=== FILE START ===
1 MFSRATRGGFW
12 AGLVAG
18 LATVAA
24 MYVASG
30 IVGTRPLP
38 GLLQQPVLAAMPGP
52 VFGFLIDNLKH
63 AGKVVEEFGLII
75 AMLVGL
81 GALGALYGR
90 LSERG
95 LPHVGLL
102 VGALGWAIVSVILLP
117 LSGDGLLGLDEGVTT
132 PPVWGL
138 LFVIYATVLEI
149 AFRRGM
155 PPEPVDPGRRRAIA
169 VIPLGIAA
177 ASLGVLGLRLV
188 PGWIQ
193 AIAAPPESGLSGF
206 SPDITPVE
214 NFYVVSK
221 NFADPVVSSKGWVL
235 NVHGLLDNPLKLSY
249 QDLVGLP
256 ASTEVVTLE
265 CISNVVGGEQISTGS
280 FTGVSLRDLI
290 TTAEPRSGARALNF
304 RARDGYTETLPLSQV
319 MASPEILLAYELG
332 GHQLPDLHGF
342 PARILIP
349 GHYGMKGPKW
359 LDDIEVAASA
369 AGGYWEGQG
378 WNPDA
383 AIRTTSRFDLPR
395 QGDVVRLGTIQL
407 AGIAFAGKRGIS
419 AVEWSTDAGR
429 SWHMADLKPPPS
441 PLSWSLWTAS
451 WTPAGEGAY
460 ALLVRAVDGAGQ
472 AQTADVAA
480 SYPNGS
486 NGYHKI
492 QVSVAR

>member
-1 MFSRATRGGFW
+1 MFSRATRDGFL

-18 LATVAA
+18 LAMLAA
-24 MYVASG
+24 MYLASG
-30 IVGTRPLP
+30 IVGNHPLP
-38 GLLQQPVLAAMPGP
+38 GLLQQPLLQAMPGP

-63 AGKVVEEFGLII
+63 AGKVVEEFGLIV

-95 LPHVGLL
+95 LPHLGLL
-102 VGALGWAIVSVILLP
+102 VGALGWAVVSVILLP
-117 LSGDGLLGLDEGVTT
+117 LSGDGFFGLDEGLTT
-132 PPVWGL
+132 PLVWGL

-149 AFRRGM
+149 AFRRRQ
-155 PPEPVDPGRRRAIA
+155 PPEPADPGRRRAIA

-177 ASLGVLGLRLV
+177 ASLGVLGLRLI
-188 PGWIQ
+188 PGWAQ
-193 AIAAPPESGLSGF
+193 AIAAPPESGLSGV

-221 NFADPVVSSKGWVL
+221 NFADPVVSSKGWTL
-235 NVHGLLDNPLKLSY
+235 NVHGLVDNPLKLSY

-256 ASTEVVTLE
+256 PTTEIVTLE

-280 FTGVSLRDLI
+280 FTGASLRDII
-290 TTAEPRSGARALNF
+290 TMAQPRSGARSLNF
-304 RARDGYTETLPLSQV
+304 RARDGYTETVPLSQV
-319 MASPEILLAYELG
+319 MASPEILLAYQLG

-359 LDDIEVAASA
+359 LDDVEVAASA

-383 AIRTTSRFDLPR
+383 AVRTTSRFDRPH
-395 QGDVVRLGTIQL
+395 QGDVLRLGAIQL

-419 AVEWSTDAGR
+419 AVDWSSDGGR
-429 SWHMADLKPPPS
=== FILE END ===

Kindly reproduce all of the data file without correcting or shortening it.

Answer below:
1 MFSRATRGGFW
12 AGLVAG
18 LATVAA
24 MYVASG
30 IVGTRPLP
38 GLLQQPVLAAMPGP
52 VFGFLIDNLKH
63 AGKVVEEFGLII
75 AMLVGL
81 GALGALYGR
90 LSERG
95 LPHVGLL
102 VGALGWAIVSVILLP
117 LSGDGLLGLDEGVTT
132 PPVWGL
138 LFVIYATVLEI
149 AFRRGM
155 PPEPVDPGRRRAIA
169 VIPLGIAA
177 ASLGVLGLRLV
188 PGWIQ
193 AIAAPPESGLSGF
206 SPDITPVE
214 NFYVVSK
221 NFADPVVSSKGWVL
235 NVHGLLDNPLKLSY
249 QDLVGLP
256 ASTEVVTLE
265 CISNVVGGEQISTGS
280 FTGVSLRDLI
290 TTAEPRSGARALNF
304 RARDGYTETLPLSQV
319 MASPEILLAYELG
332 GHQLPDLHGF
342 PARILIP
349 GHYGMKGPKW
359 LDDIEVAASA
369 AGGYWEGQG
378 WNPDA
383 AIRTTSRFDLPR
395 QGDVVRLGTIQL
407 AGIAFAGKRGIS
419 AVEWSTDAGR
429 SWHMADLKPPPS
441 PLSWSLWTAS
451 WTPAGEGAY
460 ALLVRAVDGAGQ
472 AQTADVAA
480 SYPNGS
486 NGYHKI
492 QVSVAR

>member
-1 MFSRATRGGFW
+1 MFSRATRDGFL

-18 LATVAA
+18 LAMLAA
-24 MYVASG
+24 MYLASG
-30 IVGTRPLP
+30 IVGNHPLP
-38 GLLQQPVLAAMPGP
+38 GLLQQPLLQAMPGP

-63 AGKVVEEFGLII
+63 AGKVVEEFGLIV

-95 LPHVGLL
+95 LPHLGLL
-102 VGALGWAIVSVILLP
+102 VGALGWAVVSVILLP
-117 LSGDGLLGLDEGVTT
+117 LSGDGFFGLDEGLTT
-132 PPVWGL
+132 PLVWGL

-149 AFRRGM
+149 AFRRRQ
-155 PPEPVDPGRRRAIA
+155 PPEPADPGRRRAIA

-177 ASLGVLGLRLV
+177 ASLGVLGLRLI
-188 PGWIQ
+188 PGWAQ
-193 AIAAPPESGLSGF
+193 AIAAPPESGLSGV

-221 NFADPVVSSKGWVL
+221 NFADPVVSSKGWTL
-235 NVHGLLDNPLKLSY
+235 NVHGLVDNPLKLSY

-256 ASTEVVTLE
+256 PTTEIVTLE

-280 FTGVSLRDLI
+280 FTGASLRDII
-290 TTAEPRSGARALNF
+290 TMAQPRSGARSLNF
-304 RARDGYTETLPLSQV
+304 RARDGYTETVPLSQV
-319 MASPEILLAYELG
+319 MASPEILLAYQLG

-359 LDDIEVAASA
+359 LDDVEVAASA

-383 AIRTTSRFDLPR
+383 AVRTTSRFDRPH
-395 QGDVVRLGTIQL
+395 QGDVLRLGAIQL

-419 AVEWSTDAGR
+419 AVDWSSDGGR
-429 SWHMADLKPPPS